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Home / Diabetes / Diabetes Symptoms

Diabetes Symptoms

Diabetes is a serious condition that affects 1 in 25 of the UK's population. It's estimated that on top of this an extra half million Brits are undiagnosed. There are two types of diabetes mellitus - Type 1 that is an autoimmune disease, and type 2 that is usually developed for a number of reasons but increasingly through diet and lifestyle choices.

How Is Diabetes Diagnosed

Diabetes is diagnosed through blood tests and from symptoms. Symptoms occur because the excess glucose isn't being used as fuel, so your body tries to get rid of it in other ways such as through urine. People with diabetes find one of their first symptoms is the need to urinate a lot.

Symptoms of both Type 1 and Type 2 Diabetes
Excess urination Excess urination at nighttime Feeling thirsty
Feeling tired Losing weight Fungal infections like thrush
Blurred vision Cuts that won't heal or take a long time to heal Sweet or fruity breath

Most men and women with diabetes will experience the same symptoms of increased thirst, frequent urination, sweet breath, tiredness, slow to heal wounds, mood swings, vision difficulties and unexplained weight loss, but there are some symptoms more relevant to a particular gender.

Type 1 and type 2 diabetes symptoms

The symptoms of both type 1 and type 2 diabetes are similar and listed above, but many find that type 1 symptoms appear very rapidly and the patient is left extremely unwell.

Without rapid support it can lead to death through diabetic ketoacidosis. Children are more likely to be diagnosed with type 1 in early life, but adults may not recognise symptoms in themselves straight away.

Type 2 diabetes can develop with slight changes and symptoms that are not always recognised until health complications become apparent. Untreated type 2 diabetes can take time to recognise, and during that period cause serious health problems. It can affect the body's organs and blood vessels your eyes, kidneys and nerves.

One area that can be badly affected is your eyesight. 40% of type 1 and 20% of type 2 diabetics develop diabetic retinopathy. This is when fluctuating blood sugar levels damage blood vessels in the eye, eventually leading to cataracts if not treated.

Anyone who has the symptoms of diabetes should consult their doctor without delay.

Diabetes symptoms in men

Men may develop diabetes more readily than women. Research suggests that men are more susceptible and need to gain less weight to develop diabetes.

Symptoms that men with diabetes may experience include erectile dysfunction. Erectile dysfunction, also known as impotence, can be caused or worsened by diabetes as blood sugar can damage the nerves in the penis.

As men with type 2 diabetes are more likely to be overweight, excess weight can exacerbate the problem, preventing blood from reaching the penis.

Retrograde ejaculation may occur whereby semen is released into the bladder. An overactive bladder, difficulty reaching the toilet in time to urinate, and urinary tract infections are all more likely in male diabetics.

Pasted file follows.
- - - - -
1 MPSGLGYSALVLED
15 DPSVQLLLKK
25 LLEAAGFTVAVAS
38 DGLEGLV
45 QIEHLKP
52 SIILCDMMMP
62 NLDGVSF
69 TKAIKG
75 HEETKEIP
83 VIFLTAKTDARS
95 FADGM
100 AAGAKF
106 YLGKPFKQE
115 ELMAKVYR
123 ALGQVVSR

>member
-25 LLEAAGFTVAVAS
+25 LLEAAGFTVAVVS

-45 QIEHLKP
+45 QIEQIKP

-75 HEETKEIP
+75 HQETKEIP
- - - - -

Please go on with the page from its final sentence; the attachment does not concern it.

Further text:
Men may also find they lose muscle mass with diabetes. This is because the body will break down fat and muscle for energy if none, or a limited amount, can be extracted from the blood sugar. This happens to women too, but is more noticeable in men due to differences in physique.

Diabetes symptoms in women

Women with diabetes may experience symptoms that are not noticeable in men or do not occur at all.

Thrush or other yeast infections in the vagina and mouth are very common in female diabetics. An overgrowth of candida fungus in women is caused by excess sugar escaping in the urine and as women's genitals are more prone to thrush than men's.

Symptoms of thrush are painful, cracked skin, redness, itching, and a cottage cheese type discharge. Thrush can occur orally too creating a sore tongue with white and red patches.

Diabetic women are at higher risk of developing urinary tract infections because poor circulation often associated with diabetes prevents white blood cells traveling to affected areas to kill the infection.

Polycystic Ovary Syndrome, known as PCOS, occurs when a higher amount of male androgen hormones are produced, leading to cysts on the ovaries. As well as causing weight gain, acne, and irregular painful periods PCOS can create insulin resistance. This means that blood sugar builds up, in some cases leading to type 2 diabetes.

Researchers believe that menstruation and menopause have an effect on diabetes because they create fluctuating levels of oestrogen and progesterone. Insulin is also a hormone, and it can be affected by these changes leading to unstable blood sugar levels and more difficulty controlling diabetes.

Fluctuating blood sugar levels can lead to nerve damage and disinterest in sex, difficulty becoming aroused and pain during sex which is called Female Sexual Dysfunction. Higher than normal blood sugar levels can lead to a decrease in natural vaginal lubrication too, making sex uncomfortable.

Gestational Diabetes

Gestational diabetes only occurs in some pregnant women. Women's hormones change to adapt to her growing baby and that means the insulin needs to alter too. This can lead to a type of temporary diabetes called gestational diabetes. It can usually be managed with dietary changes and often goes away after birth, but in some cases will remain.

Women with gestational diabetes, and their babies, are at a higher risk of developing Type 2 diabetes in later life.

What is diabetes?